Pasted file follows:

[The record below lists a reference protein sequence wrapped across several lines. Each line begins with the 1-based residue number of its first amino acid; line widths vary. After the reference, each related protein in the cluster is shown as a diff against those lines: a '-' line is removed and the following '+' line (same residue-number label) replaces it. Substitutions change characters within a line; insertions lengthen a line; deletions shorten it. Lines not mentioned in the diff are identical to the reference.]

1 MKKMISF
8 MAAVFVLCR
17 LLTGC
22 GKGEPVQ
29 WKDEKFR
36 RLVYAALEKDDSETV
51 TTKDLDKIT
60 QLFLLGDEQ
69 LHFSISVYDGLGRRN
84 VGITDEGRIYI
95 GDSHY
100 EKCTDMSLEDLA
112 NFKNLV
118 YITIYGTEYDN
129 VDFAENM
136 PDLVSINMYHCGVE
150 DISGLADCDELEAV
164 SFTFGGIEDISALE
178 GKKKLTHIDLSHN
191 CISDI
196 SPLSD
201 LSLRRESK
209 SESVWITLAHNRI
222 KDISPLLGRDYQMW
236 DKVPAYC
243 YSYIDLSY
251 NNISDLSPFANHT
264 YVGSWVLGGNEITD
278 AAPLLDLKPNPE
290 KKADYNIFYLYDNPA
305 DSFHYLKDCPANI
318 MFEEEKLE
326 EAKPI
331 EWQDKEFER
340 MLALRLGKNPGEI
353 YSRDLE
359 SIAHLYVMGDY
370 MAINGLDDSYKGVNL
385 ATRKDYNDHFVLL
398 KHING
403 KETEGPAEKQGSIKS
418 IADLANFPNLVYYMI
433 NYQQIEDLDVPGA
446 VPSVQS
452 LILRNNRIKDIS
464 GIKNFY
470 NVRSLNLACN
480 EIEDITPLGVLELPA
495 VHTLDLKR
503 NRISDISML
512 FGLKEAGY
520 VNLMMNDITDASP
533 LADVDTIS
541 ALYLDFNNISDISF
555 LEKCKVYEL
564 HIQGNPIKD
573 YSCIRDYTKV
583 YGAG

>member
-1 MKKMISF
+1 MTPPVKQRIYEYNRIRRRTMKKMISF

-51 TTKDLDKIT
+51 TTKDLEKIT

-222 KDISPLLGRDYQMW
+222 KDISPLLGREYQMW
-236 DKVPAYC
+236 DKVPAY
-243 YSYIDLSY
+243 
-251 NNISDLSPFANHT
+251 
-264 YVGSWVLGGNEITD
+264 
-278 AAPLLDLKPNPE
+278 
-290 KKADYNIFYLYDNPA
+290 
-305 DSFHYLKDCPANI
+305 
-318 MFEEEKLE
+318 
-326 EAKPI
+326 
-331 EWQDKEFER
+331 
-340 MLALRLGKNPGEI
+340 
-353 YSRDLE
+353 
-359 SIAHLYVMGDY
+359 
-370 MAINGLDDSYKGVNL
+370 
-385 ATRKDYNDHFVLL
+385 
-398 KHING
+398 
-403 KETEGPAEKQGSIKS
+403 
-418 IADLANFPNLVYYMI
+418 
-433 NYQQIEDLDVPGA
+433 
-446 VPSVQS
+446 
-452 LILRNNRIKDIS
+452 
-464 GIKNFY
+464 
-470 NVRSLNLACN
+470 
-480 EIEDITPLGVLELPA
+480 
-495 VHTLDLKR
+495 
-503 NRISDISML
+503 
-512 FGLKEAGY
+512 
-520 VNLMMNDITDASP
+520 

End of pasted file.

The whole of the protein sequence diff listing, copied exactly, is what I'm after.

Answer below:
[The record below lists a reference protein sequence wrapped across several lines. Each line begins with the 1-based residue number of its first amino acid; line widths vary. After the reference, each related protein in the cluster is shown as a diff against those lines: a '-' line is removed and the following '+' line (same residue-number label) replaces it. Substitutions change characters within a line; insertions lengthen a line; deletions shorten it. Lines not mentioned in the diff are identical to the reference.]

1 MKKMISF
8 MAAVFVLCR
17 LLTGC
22 GKGEPVQ
29 WKDEKFR
36 RLVYAALEKDDSETV
51 TTKDLDKIT
60 QLFLLGDEQ
69 LHFSISVYDGLGRRN
84 VGITDEGRIYI
95 GDSHY
100 EKCTDMSLEDLA
112 NFKNLV
118 YITIYGTEYDN
129 VDFAENM
136 PDLVSINMYHCGVE
150 DISGLADCDELEAV
164 SFTFGGIEDISALE
178 GKKKLTHIDLSHN
191 CISDI
196 SPLSD
201 LSLRRESK
209 SESVWITLAHNRI
222 KDISPLLGRDYQMW
236 DKVPAYC
243 YSYIDLSY
251 NNISDLSPFANHT
264 YVGSWVLGGNEITD
278 AAPLLDLKPNPE
290 KKADYNIFYLYDNPA
305 DSFHYLKDCPANI
318 MFEEEKLE
326 EAKPI
331 EWQDKEFER
340 MLALRLGKNPGEI
353 YSRDLE
359 SIAHLYVMGDY
370 MAINGLDDSYKGVNL
385 ATRKDYNDHFVLL
398 KHING
403 KETEGPAEKQGSIKS
418 IADLANFPNLVYYMI
433 NYQQIEDLDVPGA
446 VPSVQS
452 LILRNNRIKDIS
464 GIKNFY
470 NVRSLNLACN
480 EIEDITPLGVLELPA
495 VHTLDLKR
503 NRISDISML
512 FGLKEAGY
520 VNLMMNDITDASP
533 LADVDTIS
541 ALYLDFNNISDISF
555 LEKCKVYEL
564 HIQGNPIKD
573 YSCIRDYTKV
583 YGAG

>member
-1 MKKMISF
+1 MTPPVKQRIYEYNRIRRRTMKKMISF

-51 TTKDLDKIT
+51 TTKDLEKIT

-222 KDISPLLGRDYQMW
+222 KDISPLLGREYQMW
-236 DKVPAYC
+236 DKVPAY
-243 YSYIDLSY
+243 
-251 NNISDLSPFANHT
+251 
-264 YVGSWVLGGNEITD
+264 
-278 AAPLLDLKPNPE
+278 
-290 KKADYNIFYLYDNPA
+290 
-305 DSFHYLKDCPANI
+305 
-318 MFEEEKLE
+318 
-326 EAKPI
+326 
-331 EWQDKEFER
+331 
-340 MLALRLGKNPGEI
+340 
-353 YSRDLE
+353 
-359 SIAHLYVMGDY
+359 
-370 MAINGLDDSYKGVNL
+370 
-385 ATRKDYNDHFVLL
+385 
-398 KHING
+398 
-403 KETEGPAEKQGSIKS
+403 
-418 IADLANFPNLVYYMI
+418 
-433 NYQQIEDLDVPGA
+433 
-446 VPSVQS
+446 
-452 LILRNNRIKDIS
+452 
-464 GIKNFY
+464 
-470 NVRSLNLACN
+470 
-480 EIEDITPLGVLELPA
+480 
-495 VHTLDLKR
+495 
-503 NRISDISML
+503 
-512 FGLKEAGY
+512 
-520 VNLMMNDITDASP
+520 